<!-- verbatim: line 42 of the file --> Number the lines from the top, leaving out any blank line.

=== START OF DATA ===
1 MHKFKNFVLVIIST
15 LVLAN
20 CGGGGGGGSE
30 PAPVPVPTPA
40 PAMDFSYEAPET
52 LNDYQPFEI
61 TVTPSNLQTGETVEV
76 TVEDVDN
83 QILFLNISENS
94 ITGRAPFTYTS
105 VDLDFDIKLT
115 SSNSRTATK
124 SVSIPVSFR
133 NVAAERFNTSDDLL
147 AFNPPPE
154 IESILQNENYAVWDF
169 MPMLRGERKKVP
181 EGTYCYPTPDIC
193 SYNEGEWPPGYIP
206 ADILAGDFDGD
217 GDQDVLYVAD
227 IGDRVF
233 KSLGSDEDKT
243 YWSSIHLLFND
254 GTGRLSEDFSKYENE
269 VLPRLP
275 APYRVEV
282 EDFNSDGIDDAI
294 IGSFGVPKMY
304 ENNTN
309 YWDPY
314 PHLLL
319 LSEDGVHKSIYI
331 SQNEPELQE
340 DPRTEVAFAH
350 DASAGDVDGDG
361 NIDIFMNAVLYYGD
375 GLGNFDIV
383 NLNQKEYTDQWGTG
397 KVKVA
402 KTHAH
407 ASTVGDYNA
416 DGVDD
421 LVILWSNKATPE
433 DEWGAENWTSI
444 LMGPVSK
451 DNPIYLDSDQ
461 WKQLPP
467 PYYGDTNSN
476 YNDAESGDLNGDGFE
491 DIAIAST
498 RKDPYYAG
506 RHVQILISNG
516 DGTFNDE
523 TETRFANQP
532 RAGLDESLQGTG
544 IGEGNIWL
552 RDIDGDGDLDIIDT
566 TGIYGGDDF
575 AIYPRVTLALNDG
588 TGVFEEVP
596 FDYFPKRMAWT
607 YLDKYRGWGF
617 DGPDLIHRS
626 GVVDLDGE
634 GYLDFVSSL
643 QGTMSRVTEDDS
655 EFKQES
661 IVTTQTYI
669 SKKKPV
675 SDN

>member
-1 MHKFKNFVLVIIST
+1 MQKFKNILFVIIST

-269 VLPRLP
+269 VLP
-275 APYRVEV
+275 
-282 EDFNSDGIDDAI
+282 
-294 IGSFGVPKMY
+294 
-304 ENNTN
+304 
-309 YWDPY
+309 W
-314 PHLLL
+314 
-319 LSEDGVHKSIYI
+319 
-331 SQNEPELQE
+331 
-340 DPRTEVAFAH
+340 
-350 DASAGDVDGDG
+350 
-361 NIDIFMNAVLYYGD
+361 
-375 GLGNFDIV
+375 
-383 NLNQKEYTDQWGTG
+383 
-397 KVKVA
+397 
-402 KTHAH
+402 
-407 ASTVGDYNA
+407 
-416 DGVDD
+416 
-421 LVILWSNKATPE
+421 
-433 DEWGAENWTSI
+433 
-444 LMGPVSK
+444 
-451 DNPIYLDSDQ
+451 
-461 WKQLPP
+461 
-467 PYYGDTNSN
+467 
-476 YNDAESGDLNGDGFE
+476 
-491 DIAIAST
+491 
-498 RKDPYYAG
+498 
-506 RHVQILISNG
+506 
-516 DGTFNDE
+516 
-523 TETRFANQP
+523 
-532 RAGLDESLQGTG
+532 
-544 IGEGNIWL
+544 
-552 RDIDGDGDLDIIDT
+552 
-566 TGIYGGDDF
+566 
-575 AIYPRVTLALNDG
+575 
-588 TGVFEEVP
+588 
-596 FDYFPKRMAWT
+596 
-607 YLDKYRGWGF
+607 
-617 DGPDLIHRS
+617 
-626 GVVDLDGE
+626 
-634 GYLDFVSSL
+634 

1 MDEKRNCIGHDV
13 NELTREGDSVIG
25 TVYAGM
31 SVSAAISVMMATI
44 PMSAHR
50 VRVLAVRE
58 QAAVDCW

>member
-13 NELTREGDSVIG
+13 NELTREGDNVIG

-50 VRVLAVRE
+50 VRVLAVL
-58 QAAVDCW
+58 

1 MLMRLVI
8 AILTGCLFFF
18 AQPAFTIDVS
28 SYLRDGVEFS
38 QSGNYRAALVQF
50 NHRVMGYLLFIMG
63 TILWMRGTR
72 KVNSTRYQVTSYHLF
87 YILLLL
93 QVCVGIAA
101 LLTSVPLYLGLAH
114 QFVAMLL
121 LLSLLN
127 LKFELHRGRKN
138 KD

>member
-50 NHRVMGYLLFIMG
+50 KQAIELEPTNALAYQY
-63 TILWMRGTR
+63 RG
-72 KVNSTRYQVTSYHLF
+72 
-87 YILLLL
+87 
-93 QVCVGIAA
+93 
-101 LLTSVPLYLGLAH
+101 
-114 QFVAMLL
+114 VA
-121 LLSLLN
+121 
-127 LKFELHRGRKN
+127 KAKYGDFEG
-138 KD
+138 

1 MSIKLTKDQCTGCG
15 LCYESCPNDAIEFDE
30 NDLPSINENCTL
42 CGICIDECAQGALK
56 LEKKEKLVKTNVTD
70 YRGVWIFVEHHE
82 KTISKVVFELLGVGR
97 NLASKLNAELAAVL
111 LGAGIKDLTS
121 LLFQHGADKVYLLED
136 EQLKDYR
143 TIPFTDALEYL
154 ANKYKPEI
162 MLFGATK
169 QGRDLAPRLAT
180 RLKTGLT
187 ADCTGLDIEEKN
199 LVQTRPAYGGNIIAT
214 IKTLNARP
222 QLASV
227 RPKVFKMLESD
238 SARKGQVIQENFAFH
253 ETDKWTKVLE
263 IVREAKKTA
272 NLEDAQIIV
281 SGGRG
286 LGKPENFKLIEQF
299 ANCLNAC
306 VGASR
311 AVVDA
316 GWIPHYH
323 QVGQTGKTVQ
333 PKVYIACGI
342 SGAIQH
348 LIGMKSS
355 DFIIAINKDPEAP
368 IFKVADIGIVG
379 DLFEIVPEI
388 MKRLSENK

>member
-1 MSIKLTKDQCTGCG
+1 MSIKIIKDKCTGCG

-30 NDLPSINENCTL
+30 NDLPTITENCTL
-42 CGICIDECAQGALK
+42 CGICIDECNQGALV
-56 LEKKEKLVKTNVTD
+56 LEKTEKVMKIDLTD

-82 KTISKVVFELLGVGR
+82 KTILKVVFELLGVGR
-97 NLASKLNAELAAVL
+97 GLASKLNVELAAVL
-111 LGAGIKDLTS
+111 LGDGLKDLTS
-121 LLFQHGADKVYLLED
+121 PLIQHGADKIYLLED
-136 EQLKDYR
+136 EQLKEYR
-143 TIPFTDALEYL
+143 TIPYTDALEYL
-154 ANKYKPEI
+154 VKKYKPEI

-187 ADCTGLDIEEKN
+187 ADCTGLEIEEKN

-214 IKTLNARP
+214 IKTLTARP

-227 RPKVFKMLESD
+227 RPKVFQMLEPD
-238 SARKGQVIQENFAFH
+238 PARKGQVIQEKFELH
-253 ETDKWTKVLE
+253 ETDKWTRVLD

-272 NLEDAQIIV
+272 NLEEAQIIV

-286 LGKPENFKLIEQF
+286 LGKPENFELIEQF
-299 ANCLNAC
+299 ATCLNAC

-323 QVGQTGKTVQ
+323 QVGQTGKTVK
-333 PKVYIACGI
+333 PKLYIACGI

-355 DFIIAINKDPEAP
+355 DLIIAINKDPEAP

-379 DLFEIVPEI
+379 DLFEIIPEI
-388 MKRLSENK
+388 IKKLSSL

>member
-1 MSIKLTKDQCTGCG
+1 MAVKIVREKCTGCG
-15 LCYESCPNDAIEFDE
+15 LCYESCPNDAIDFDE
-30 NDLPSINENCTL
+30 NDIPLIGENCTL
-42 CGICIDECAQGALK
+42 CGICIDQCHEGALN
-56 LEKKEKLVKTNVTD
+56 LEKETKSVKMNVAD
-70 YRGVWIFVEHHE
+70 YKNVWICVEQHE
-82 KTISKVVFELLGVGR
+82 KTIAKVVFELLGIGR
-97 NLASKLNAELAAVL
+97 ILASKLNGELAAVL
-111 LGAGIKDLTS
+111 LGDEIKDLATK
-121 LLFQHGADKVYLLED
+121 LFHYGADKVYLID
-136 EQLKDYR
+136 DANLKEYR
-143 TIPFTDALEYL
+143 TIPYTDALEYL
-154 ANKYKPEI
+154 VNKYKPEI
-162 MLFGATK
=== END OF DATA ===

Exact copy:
407 ASTVGDYNA